At the end of the precipitation the emulsion is made free from excess of soluble inorganic salts by a conventional washing technique e.g. flocculation by ammonium sulphate or polystyrene sulphonate, followed by one or more washing and redispersion steps.

Another well-known washing technique is ultrafiltration. Finally, extra gelatin can be added to the emulsion in order to obtain a gelatin to silver ratio which is optimized with respect to the coating conditions and/or to establish the required thickness of the coated emulsion layer. Preferably a gelatin to silver halide weight ratio ranging from 0.3 to 1.0 is then obtained.

The silver halide emulsions may be chemically sensitized according to the procedures described in e.g. “Chimie et Physique Photographique” by P. Glafkides, in “Photographic Emulsion Chemistry” by G. F. Duffin, in “Making and Coating Photographic Emulsion” by V. L. Zelikman et al, and in “Die Grundlagen der Photographischen Prozesse mit Silberhalogeniden” edited by H. Frieser and published by Akademische Verlagsgesellschaft (1968). As described in the above mentioned literature, chemical sensitization can be carried out by effecting the ripening in the presence of small amounts of compounds containing sulphur, selenium or tellurium e.g. thiosulphate, thiocyanate, thiourea, selenosulphate, selenocyanate, selenoureas, tellurosulphate, tellurocyanate, sulphites, mercapto compounds, and rhodamines. In a preferred embodiment, these compounds are applied in combination with a noble metal salt, preferably a gold complex salt, but also salts of platinum, palladium and iridium as described in U.S. Pat. No. 2,448,060 and GB-Patent No. 618,061 may be used. The amount of gold, used in the chemical ripening of emulsions according to the present invention, is preferably in the range of 25 to 45 ppm vs. the amount of metallic silver. Additions of sulphur and/or selenium and/or tellurium and gold may be carried out consecutively or simultaneously. In the latter case the addition of goldthiosulphate, goldselenosulphate or goldtellurosulphate compounds may be recommended. Optionally, small amounts of compounds of Rh, Ru, Pd, Pb, Cd, Hg, or Tl can be added.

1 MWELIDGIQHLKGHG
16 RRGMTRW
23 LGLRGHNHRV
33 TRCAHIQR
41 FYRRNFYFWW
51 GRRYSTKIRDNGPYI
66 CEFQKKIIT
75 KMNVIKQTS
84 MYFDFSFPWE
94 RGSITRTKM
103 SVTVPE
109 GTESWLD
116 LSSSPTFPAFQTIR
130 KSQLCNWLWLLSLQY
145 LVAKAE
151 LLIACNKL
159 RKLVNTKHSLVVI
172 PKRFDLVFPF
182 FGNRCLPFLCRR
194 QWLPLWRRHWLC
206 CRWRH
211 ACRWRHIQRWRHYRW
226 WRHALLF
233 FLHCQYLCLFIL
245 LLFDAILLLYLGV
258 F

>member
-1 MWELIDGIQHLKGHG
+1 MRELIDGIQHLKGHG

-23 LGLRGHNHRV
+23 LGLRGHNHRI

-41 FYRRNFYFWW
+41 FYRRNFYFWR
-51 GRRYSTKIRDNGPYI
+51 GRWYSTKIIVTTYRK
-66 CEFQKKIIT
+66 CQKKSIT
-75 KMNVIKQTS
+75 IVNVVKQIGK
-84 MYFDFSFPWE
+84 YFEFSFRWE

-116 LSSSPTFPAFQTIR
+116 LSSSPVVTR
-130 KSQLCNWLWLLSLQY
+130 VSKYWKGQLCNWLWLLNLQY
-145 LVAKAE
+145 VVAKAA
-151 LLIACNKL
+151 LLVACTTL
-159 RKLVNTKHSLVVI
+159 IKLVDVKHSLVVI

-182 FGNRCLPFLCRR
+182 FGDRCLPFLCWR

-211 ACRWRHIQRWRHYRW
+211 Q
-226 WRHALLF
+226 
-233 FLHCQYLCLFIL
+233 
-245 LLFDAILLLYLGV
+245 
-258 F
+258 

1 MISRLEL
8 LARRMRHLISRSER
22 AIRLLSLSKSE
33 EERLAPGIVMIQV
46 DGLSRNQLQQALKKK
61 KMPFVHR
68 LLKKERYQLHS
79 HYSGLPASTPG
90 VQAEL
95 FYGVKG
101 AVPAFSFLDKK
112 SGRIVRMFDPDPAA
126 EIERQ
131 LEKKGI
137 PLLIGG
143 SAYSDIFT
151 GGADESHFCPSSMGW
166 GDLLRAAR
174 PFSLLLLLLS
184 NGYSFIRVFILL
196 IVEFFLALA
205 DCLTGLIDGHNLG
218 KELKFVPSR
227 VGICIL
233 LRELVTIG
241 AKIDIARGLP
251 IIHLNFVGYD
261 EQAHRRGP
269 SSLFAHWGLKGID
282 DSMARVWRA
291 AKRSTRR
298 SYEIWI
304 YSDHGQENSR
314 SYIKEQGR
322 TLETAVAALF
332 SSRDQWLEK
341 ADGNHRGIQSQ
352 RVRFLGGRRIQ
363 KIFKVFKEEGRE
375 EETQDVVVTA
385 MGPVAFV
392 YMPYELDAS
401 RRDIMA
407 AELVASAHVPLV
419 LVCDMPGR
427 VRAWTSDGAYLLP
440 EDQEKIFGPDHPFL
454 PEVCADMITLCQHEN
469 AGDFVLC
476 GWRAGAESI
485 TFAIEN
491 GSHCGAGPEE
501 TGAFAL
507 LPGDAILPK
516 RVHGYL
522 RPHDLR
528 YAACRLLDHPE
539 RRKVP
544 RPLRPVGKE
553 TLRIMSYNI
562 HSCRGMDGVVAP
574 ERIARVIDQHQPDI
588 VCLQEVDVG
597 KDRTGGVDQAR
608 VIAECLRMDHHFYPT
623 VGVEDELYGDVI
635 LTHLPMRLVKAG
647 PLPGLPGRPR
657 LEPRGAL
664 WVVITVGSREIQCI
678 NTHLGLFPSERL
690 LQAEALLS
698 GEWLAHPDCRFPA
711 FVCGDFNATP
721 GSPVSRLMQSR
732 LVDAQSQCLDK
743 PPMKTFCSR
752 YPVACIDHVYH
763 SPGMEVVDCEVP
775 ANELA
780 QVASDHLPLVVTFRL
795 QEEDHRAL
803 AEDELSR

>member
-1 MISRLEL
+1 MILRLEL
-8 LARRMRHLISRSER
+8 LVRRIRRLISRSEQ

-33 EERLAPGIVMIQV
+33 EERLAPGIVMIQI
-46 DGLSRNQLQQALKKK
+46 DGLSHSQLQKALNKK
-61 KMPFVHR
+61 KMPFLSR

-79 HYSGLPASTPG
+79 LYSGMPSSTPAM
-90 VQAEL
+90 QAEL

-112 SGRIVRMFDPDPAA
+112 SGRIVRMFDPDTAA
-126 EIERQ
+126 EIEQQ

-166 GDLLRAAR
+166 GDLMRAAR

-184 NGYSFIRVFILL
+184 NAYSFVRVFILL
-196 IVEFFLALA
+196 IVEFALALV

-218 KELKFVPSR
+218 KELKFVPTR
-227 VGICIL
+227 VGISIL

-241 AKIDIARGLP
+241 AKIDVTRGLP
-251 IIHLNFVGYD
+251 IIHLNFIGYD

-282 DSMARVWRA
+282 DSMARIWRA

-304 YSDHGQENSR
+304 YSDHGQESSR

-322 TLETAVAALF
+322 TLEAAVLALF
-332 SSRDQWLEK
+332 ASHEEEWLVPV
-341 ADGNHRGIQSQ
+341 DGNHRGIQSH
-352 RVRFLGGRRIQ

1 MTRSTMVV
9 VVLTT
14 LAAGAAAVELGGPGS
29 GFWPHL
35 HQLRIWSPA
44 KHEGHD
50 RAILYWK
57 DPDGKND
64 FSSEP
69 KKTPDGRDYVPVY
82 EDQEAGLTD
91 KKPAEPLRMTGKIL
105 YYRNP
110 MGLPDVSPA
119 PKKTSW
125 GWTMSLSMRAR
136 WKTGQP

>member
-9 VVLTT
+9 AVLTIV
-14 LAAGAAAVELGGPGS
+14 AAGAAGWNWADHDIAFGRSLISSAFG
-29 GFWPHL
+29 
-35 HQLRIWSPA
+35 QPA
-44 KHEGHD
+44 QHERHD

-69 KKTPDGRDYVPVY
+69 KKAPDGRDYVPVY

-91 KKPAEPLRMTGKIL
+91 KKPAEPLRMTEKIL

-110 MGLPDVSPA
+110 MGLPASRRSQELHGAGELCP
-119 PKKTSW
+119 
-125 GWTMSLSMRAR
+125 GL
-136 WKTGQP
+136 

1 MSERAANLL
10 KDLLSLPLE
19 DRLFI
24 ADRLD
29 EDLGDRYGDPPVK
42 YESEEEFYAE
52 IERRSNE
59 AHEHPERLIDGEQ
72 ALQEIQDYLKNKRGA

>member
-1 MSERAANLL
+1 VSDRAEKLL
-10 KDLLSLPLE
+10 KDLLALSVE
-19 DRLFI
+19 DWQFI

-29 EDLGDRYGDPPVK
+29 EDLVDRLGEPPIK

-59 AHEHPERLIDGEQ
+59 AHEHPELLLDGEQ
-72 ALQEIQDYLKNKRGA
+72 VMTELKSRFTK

Other preferred selenium containing compounds for use in the chemical ripening of emulsions of the present invention have been described in EP-A's 0 862 088, 0 889 354 and 0 895 121.

Also reductors may be added as chemical sensitizers e.g. tin compounds as described in GB-Patent No. 789,823, amines, hydrazine derivatives, formamidine-sulphinic acids, and silane compounds.